Jennifer France’s unforgettable Vixen crowns OHP’s Janáček production which has it all – comedy, pathos, delight and tears

United KingdomUnited Kingdom Janáček, The Cunning Little Vixen (Přiíhody lišky Bystroušky) sung in English in the chamber version by Jonathan Dove): Soloists, Chorus and Children’s Chorus of Opera Holland Park, City of London Sinfonia / Jessica Cottis (conductor). Holland Park, London, 13.7.2021. (CC)

Members of the Children’s Chorus in The Cunning Little Vixen © Ali Wright

Director – Stephen Barlow
Designer – Andrew D. Edwards
Lighting – Rory Beaton
Choreography / Movement Director – Santa Piotrowski

Vixen Sharp-Ears – Jennifer France
The Fox – Julia Sporsén
Forester – Grant Doyle
Forester’s Wife/Owl – Ann Taylor
Schoolmaster/Mosquito – Charne Rochford
Priest/Badger – John Savournin
Poacher – Ashley Riches
Chocholka – Harriet Eyley
Lapák, the dog – Natasha Agarwal
Jay/Rooster – Grace Nyandoro
Woodpecker – Chloë Pardoe
Innkeeper – Philip Costovski
Pepík – Alys Mererid Roberts
Frantík – Claire Ward
Frog – Daniel White
Caterpillar – Toby Yates
Grasshopper – Ben Jardim
Young Vixen – Estella Charlesworth 

‘The Adventures of Vixen Sharp Ears’: and what adventures they were in this simply glorious, radiant performance. First things first: the opera was heard here in Jonathan Dove’s chamber version, premiered in Birmingham back in 1988, for single winds, two horns, trumpet, trombone, percussion, harp, accordion/celesta and strings. It is a masterpiece of deft orchestration; the role of the accordion in particular here highlighted and added a delicious ‘tang’ to the reduced sound. And the less happy announcement: the cancellation of Chuma Sijeqa for Covid-related reasons, who was due to make his OHP debut as the Poacher; he is due to sing Angelotti (Tosca) at Covent Garden in December. We wish him well and look forward to hearing him in the future. There was a luxury replacement, though, in Ashley Riches.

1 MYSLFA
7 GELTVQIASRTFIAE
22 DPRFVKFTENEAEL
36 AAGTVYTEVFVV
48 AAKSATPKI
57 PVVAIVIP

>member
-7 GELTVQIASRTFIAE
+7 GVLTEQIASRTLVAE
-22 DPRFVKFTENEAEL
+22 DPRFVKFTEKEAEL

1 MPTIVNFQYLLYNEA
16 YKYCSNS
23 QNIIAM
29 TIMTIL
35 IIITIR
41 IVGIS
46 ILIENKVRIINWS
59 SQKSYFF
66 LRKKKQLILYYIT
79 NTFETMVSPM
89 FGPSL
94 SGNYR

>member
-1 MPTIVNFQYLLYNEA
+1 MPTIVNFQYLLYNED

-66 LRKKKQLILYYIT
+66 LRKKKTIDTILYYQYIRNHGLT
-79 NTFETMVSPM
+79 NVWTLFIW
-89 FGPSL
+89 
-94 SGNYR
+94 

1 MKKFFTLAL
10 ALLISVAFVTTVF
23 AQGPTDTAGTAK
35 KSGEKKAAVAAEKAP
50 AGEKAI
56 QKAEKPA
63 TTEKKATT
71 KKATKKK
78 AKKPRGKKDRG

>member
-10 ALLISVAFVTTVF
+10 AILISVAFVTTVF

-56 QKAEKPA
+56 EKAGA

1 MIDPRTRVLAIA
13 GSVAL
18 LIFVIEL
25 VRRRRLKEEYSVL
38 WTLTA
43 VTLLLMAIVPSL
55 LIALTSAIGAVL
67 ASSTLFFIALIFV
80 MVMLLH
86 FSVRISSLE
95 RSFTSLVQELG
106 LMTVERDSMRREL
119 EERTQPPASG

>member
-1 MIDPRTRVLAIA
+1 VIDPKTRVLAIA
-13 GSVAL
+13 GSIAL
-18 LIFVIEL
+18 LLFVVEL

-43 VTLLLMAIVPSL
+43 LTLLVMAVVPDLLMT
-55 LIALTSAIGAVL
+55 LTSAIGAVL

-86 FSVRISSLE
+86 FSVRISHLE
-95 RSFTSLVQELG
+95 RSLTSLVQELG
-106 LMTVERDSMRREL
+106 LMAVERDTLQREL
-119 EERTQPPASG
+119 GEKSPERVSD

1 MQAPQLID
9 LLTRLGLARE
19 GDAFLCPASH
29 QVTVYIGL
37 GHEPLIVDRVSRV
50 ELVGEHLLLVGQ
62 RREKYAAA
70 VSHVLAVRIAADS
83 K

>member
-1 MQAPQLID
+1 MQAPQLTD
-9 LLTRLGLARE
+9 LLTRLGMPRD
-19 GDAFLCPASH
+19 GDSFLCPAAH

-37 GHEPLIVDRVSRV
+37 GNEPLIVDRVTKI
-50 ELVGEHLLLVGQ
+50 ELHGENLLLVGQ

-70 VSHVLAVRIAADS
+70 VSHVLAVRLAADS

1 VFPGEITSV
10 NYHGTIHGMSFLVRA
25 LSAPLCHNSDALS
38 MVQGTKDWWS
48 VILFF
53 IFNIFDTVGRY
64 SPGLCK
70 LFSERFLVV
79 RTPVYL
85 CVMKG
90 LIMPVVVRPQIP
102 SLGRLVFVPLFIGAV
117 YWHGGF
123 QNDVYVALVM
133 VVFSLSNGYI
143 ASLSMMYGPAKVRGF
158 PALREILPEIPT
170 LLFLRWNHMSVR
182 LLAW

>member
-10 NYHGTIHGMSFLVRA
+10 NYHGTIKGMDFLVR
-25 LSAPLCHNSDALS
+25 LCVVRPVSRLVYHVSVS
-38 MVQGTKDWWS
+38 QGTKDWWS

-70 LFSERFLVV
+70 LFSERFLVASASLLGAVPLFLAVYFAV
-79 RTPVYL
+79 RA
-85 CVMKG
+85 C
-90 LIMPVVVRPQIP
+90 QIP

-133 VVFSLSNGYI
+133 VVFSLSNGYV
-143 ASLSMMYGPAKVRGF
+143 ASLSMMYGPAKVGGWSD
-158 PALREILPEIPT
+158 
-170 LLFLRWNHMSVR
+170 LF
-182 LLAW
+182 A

Stephen Barlow’s production takes the idea of the eternally renewing forest (celebrated in the Forester’s final contributions) and extends it to modern-day ‘green’ concerns. Peeking through the side before the performance, one could see some rehearsing and a green, ‘recycling’ wheelie bin onstage; one imagined the stage was in its final moments of preparation. But in fact, the wheelie bin was very much an integral part of Barlow’s staging, making the parallel between that eternal renewal of Nature and our current recycling concerns (a paper Pret a Manger bag also made an appearance; interestingly the Poacher toted his tinnies in a plastic bag, presumably a nod to his character’s penchant for destruction). That bin got plenty of use: and how Jennifer France (Vixen) balanced on top of it safely is beyond me (it also acted as a receptacle for characters). As with Le nozze di Figaro this summer (review click here), the stage extended around the orchestra, here with a green circular dais in front (on which France, after entering through the stalls, lay initially). Space was used beautifully – the full resources of the auditorium embraced Janáček’s masterpiece and, in the process, the audience itself became a vital, if silent component.